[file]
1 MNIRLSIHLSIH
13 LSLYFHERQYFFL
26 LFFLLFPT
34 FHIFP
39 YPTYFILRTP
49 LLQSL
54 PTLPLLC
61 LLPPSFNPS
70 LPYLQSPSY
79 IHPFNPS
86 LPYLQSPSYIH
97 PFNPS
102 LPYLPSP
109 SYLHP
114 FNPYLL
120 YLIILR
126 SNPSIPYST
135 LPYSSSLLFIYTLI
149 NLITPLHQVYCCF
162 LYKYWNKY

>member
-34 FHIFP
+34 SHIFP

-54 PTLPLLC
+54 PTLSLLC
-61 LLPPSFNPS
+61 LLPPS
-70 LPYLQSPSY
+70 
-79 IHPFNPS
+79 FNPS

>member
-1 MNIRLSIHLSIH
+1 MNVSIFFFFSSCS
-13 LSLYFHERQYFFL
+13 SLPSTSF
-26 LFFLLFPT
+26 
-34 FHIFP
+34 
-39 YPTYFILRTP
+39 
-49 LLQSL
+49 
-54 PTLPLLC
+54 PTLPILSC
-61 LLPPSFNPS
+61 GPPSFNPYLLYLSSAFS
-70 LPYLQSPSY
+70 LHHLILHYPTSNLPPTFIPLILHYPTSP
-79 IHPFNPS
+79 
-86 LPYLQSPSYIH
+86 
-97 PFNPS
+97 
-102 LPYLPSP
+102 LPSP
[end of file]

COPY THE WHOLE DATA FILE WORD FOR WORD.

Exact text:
1 MNIRLSIHLSIH
13 LSLYFHERQYFFL
26 LFFLLFPT
34 FHIFP
39 YPTYFILRTP
49 LLQSL
54 PTLPLLC
61 LLPPSFNPS
70 LPYLQSPSY
79 IHPFNPS
86 LPYLQSPSYIH
97 PFNPS
102 LPYLPSP
109 SYLHP
114 FNPYLL
120 YLIILR
126 SNPSIPYST
135 LPYSSSLLFIYTLI
149 NLITPLHQVYCCF
162 LYKYWNKY

>member
-34 FHIFP
+34 SHIFP

-54 PTLPLLC
+54 PTLSLLC
-61 LLPPSFNPS
+61 LLPPS
-70 LPYLQSPSY
+70 
-79 IHPFNPS
+79 FNPS

>member
-1 MNIRLSIHLSIH
+1 MNVSIFFFFSSCS
-13 LSLYFHERQYFFL
+13 SLPSTSF
-26 LFFLLFPT
+26 
-34 FHIFP
+34 
-39 YPTYFILRTP
+39 
-49 LLQSL
+49 
-54 PTLPLLC
+54 PTLPILSC
-61 LLPPSFNPS
+61 GPPSFNPYLLYLSSAFS
-70 LPYLQSPSY
+70 LHHLILHYPTSNLPPTFIPLILHYPTSP
-79 IHPFNPS
+79 
-86 LPYLQSPSYIH
+86 
-97 PFNPS
+97 
-102 LPYLPSP
+102 LPSP